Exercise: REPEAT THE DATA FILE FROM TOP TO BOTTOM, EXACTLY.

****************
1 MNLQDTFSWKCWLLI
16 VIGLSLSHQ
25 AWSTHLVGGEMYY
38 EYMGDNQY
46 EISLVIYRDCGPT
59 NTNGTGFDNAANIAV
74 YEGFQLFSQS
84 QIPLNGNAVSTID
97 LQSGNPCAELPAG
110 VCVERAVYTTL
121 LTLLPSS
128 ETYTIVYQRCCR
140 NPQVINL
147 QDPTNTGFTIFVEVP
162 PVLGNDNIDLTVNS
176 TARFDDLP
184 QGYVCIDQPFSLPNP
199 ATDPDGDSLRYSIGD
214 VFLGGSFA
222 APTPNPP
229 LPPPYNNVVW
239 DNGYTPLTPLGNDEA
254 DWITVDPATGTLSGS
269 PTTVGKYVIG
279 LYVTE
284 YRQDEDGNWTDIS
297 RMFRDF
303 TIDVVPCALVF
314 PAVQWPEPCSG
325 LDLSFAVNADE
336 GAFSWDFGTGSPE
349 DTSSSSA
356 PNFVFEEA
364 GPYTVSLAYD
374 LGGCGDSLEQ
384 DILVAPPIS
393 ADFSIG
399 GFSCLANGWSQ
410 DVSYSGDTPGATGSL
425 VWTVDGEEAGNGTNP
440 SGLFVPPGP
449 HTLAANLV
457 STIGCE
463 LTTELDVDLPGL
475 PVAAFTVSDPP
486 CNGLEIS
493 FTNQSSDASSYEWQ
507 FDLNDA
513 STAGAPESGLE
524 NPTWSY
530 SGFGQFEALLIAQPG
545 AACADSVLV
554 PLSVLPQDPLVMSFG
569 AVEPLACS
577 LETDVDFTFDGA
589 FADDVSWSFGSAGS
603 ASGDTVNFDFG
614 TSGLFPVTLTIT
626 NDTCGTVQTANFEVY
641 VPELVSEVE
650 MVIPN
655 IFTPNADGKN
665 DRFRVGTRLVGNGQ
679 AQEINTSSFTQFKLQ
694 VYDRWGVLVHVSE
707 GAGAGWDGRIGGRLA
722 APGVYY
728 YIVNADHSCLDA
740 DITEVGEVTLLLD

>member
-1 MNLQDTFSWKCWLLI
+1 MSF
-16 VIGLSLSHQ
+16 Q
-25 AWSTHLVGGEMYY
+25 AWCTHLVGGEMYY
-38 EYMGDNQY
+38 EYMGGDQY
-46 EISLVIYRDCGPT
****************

1 MNLQDTFSWKCWLLI
16 VIGLSLSHQ
25 AWSTHLVGGEMYY
38 EYMGDNQY
46 EISLVIYRDCGPT
59 NTNGTGFDNAANIAV
74 YEGFQLFSQS
84 QIPLNGNAVSTID
97 LQSGNPCAELPAG
110 VCVERAVYTTL
121 LTLLPSS
128 ETYTIVYQRCCR
140 NPQVINL
147 QDPTNTGFTIFVEVP
162 PVLGNDNIDLTVNS
176 TARFDDLP
184 QGYVCIDQPFSLPNP
199 ATDPDGDSLRYSIGD
214 VFLGGSFA
222 APTPNPP
229 LPPPYNNVVW
239 DNGYTPLTPLGNDEA
254 DWITVDPATGTLSGS
269 PTTVGKYVIG
279 LYVTE
284 YRQDEDGNWTDIS
297 RMFRDF
303 TIDVVPCALVF
314 PAVQWPEPCSG
325 LDLSFAVNADE
336 GAFSWDFGTGSPE
349 DTSSSSA
356 PNFVFEEA
364 GPYTVSLAYD
374 LGGCGDSLEQ
384 DILVAPPIS
393 ADFSIG
399 GFSCLANGWSQ
410 DVSYSGDTPGATGSL
425 VWTVDGEEAGNGTNP
440 SGLFVPPGP
449 HTLAANLV
457 STIGCE
463 LTTELDVDLPGL
475 PVAAFTVSDPP
486 CNGLEIS
493 FTNQSSDASSYEWQ
507 FDLNDA
513 STAGAPESGLE
524 NPTWSY
530 SGFGQFEALLIAQPG
545 AACADSVLV
554 PLSVLPQDPLVMSFG
569 AVEPLACS
577 LETDVDFTFDGA
589 FADDVSWSFGSAGS
603 ASGDTVNFDFG
614 TSGLFPVTLTIT
626 NDTCGTVQTANFEVY
641 VPELVSEVE
650 MVIPN
655 IFTPNADGKN
665 DRFRVGTRLVGNGQ
679 AQEINTSSFTQFKLQ
694 VYDRWGVLVHVSE
707 GAGAGWDGRIGGRLA
722 APGVYY
728 YIVNADHSCLDA
740 DITEVGEVTLLLD

>member
-1 MNLQDTFSWKCWLLI
+1 MSF
-16 VIGLSLSHQ
+16 Q
-25 AWSTHLVGGEMYY
+25 AWCTHLVGGEMYY
-38 EYMGDNQY
+38 EYMGGDQY
-46 EISLVIYRDCGPT